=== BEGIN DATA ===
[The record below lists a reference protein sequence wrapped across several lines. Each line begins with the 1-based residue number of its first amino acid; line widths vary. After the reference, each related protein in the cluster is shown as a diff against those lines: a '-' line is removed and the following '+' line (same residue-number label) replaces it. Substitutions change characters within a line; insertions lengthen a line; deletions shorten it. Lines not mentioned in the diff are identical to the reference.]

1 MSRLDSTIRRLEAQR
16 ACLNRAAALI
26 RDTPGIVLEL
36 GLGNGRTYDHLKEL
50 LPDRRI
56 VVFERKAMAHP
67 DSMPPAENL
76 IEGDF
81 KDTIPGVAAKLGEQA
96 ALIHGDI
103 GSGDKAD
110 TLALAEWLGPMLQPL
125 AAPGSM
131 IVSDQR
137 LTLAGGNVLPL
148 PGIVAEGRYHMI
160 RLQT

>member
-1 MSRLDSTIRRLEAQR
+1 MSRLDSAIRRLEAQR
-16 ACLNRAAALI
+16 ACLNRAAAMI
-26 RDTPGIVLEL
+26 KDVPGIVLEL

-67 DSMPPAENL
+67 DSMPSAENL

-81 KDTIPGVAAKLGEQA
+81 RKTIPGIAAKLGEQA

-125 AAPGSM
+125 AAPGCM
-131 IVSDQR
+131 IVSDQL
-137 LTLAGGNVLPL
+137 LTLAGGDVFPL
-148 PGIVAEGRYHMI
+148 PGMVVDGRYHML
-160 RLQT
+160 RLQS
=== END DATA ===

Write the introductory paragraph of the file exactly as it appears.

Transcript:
[The record below lists a reference protein sequence wrapped across several lines. Each line begins with the 1-based residue number of its first amino acid; line widths vary. After the reference, each related protein in the cluster is shown as a diff against those lines: a '-' line is removed and the following '+' line (same residue-number label) replaces it. Substitutions change characters within a line; insertions lengthen a line; deletions shorten it. Lines not mentioned in the diff are identical to the reference.]